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Business Resilience in North Central Washington

Written by Annie Schmidt, WA FAC LN Staff and Hilary Lundgren, Chumstick Wildfire Stewardship Coalition

The approach to business resilience in the Leavenworth area has evolved over the several years and is grounded in the belief that all segments of a community should know their risk and take action to better prepare for, respond to, and recover from wildfire.  This Fire Adapted Community approach, when coupled with financial support from the National Fire Adapted Communities Learning Network and more recently, the Washington State Department of Commerce, has enabled both the Chumstick Wildfire Stewardship Coalition and the Washington State Fire Adapted Communities Learning Network to take steps to increase local business resilience.

In the beginning (late 2013 and early 2014), small meetings were convened by the Chumstick Wildfire Stewardship Coalition (CWSC) and held with business owners in the downtown core to discuss wildfire risk, business impacts, and business needs.  The product of these early meetings was a basic business resilience framework (Table 1) identifying risks and mitigations before, during and after wildfire.  It is important to note that this framework was largely completed by tourism-based businesses.  Agriculture is notably absent.  In the future, a more thorough risk assessment and framework should be completed for all sectors within the community.  This assessment doesn’t have to be complicated though! The initial assessment was completed on flip charts over the course of several meetings.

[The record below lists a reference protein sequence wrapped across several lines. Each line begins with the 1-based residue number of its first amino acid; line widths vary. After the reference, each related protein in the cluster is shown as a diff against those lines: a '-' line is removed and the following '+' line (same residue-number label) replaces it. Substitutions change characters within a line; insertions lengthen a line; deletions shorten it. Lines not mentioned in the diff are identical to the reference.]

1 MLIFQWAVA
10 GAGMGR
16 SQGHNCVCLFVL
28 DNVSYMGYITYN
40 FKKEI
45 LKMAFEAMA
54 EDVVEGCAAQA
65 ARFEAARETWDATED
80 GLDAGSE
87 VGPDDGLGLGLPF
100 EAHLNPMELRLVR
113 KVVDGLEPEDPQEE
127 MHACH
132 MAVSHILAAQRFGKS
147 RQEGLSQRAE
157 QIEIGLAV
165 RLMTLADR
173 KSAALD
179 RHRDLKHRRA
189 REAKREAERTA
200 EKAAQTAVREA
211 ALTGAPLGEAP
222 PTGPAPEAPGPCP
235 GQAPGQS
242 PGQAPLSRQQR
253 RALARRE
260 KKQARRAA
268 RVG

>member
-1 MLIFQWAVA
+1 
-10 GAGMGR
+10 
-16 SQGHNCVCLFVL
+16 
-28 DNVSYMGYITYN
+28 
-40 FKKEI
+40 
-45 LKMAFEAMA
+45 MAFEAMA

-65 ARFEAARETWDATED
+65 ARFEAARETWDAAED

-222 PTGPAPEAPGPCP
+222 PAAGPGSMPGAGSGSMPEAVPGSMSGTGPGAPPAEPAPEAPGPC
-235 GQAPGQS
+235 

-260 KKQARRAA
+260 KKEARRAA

With the basic outline of mitigation opportunities identified jointly with the business community, the CWSC began a small program to build business resilience.  The program was small in part because of limited capacity (lack of staff time and lack of funds) and a lower priority rating than the core CWSC work of fuel reduction and home hardening.